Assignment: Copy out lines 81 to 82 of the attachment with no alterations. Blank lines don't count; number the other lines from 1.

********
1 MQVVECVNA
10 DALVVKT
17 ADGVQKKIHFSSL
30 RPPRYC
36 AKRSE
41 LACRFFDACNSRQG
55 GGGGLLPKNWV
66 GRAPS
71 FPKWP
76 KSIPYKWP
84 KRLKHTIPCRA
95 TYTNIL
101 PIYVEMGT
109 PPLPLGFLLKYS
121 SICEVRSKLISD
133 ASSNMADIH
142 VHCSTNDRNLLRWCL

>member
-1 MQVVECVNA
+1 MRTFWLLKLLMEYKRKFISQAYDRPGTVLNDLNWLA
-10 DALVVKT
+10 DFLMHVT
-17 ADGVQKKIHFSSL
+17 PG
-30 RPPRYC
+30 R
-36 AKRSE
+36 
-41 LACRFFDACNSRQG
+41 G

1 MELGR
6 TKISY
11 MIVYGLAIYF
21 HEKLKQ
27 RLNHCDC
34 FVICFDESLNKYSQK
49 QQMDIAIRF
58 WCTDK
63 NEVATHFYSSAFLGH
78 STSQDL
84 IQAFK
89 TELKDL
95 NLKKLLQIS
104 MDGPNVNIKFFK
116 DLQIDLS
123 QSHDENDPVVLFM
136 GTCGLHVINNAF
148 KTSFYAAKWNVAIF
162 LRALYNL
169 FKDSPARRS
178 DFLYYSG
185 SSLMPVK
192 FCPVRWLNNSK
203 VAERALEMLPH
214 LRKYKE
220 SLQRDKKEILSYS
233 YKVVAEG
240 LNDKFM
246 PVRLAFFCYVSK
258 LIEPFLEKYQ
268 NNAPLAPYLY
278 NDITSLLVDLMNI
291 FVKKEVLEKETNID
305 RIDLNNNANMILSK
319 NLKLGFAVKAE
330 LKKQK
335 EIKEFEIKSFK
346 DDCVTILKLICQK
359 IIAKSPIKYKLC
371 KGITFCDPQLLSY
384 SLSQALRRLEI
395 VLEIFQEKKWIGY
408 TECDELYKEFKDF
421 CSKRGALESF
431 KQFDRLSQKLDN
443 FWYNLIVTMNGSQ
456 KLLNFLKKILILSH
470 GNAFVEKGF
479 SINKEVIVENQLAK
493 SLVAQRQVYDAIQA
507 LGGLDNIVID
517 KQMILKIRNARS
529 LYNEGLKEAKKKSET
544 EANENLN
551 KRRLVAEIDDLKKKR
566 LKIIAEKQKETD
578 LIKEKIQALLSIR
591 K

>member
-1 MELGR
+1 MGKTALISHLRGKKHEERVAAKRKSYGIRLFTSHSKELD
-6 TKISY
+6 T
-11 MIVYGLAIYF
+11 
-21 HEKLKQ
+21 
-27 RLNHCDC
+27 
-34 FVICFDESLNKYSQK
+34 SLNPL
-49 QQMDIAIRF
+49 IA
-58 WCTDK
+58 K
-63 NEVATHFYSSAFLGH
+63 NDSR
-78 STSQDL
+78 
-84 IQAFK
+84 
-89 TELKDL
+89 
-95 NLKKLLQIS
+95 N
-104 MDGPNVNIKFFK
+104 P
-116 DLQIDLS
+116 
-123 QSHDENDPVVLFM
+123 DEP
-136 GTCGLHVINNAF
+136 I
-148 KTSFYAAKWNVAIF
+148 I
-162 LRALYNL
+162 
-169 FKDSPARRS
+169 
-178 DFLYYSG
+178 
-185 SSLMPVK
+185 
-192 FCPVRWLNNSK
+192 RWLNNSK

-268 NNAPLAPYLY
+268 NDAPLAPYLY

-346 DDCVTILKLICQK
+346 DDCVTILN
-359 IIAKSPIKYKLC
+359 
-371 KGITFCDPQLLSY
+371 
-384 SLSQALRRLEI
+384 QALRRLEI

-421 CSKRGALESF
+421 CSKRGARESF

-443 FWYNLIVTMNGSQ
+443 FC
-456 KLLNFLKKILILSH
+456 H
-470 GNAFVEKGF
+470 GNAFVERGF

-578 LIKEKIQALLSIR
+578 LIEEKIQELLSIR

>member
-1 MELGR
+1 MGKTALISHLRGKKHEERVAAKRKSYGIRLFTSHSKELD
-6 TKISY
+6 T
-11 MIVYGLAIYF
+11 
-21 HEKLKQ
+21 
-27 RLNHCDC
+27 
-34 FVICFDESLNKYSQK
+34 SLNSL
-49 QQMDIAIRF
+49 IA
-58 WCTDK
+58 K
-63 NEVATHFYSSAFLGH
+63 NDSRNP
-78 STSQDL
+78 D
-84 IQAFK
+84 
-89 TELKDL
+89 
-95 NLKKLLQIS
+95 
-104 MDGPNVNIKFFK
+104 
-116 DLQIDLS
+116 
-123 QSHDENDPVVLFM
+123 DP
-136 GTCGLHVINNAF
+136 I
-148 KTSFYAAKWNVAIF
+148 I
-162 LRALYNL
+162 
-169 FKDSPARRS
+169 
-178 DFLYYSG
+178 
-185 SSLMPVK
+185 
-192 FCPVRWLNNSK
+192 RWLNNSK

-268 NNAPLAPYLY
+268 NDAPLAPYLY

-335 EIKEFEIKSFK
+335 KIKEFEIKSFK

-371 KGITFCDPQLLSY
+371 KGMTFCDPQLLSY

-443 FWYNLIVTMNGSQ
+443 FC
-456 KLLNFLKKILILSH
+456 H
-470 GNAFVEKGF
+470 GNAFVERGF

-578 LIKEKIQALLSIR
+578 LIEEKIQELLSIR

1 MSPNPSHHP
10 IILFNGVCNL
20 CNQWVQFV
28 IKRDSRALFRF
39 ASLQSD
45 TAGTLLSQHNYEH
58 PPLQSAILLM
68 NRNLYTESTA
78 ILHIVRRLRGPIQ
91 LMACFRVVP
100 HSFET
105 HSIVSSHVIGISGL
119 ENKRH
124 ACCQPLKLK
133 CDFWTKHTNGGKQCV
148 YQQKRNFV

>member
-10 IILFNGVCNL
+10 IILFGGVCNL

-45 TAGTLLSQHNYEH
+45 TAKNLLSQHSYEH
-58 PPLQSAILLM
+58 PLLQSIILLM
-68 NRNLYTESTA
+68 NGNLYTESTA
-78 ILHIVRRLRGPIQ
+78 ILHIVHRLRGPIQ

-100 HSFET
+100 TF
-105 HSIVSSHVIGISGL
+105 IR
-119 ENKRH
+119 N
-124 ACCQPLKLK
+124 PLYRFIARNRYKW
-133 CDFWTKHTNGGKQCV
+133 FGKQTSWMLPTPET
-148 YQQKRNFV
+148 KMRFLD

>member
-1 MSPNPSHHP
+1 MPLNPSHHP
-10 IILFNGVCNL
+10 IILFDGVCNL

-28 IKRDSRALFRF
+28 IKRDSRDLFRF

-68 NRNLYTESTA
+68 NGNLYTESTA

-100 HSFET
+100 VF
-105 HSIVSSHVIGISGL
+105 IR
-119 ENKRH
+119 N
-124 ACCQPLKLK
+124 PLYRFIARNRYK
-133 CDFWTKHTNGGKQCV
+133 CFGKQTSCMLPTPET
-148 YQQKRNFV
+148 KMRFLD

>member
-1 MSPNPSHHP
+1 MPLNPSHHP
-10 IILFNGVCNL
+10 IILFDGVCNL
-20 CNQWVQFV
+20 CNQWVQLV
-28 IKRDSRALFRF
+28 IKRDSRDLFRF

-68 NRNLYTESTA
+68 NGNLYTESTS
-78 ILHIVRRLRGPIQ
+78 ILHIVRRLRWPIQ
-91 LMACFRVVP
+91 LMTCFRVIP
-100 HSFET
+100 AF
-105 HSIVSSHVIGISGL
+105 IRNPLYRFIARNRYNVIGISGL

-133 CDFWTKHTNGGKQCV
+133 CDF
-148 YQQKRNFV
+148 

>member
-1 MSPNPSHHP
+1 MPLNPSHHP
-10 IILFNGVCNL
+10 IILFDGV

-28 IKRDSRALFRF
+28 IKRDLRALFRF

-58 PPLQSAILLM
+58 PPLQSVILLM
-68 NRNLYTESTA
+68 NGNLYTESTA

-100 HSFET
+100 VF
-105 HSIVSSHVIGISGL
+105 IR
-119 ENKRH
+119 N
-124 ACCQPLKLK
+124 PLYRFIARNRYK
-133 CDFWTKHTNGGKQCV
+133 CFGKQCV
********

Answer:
507 LGGLDNIVID
517 KQMILKIRNARS